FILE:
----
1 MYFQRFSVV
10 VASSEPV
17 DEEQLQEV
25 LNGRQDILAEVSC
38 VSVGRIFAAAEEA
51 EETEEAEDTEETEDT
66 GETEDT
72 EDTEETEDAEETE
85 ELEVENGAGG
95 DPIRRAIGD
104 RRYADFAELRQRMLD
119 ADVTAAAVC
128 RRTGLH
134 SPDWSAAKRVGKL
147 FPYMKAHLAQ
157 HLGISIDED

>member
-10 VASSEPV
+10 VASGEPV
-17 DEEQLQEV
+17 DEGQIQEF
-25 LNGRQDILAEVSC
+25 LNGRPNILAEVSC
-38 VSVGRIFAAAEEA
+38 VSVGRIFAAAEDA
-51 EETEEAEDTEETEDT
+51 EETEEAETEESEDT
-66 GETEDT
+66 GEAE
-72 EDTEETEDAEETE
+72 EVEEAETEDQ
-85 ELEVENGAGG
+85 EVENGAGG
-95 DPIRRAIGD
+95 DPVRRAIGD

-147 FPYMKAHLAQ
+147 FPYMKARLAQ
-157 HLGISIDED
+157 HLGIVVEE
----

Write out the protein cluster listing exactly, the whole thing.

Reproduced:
1 MYFQRFSVV
10 VASSEPV
17 DEEQLQEV
25 LNGRQDILAEVSC
38 VSVGRIFAAAEEA
51 EETEEAEDTEETEDT
66 GETEDT
72 EDTEETEDAEETE
85 ELEVENGAGG
95 DPIRRAIGD
104 RRYADFAELRQRMLD
119 ADVTAAAVC
128 RRTGLH
134 SPDWSAAKRVGKL
147 FPYMKAHLAQ
157 HLGISIDED

>member
-10 VASSEPV
+10 VASGEPV
-17 DEEQLQEV
+17 DEGQIQEF
-25 LNGRQDILAEVSC
+25 LNGRPNILAEVSC
-38 VSVGRIFAAAEEA
+38 VSVGRIFAAAEDA
-51 EETEEAEDTEETEDT
+51 EETEEAETEESEDT
-66 GETEDT
+66 GEAE
-72 EDTEETEDAEETE
+72 EVEEAETEDQ
-85 ELEVENGAGG
+85 EVENGAGG
-95 DPIRRAIGD
+95 DPVRRAIGD

-147 FPYMKAHLAQ
+147 FPYMKARLAQ
-157 HLGISIDED
+157 HLGIVVEE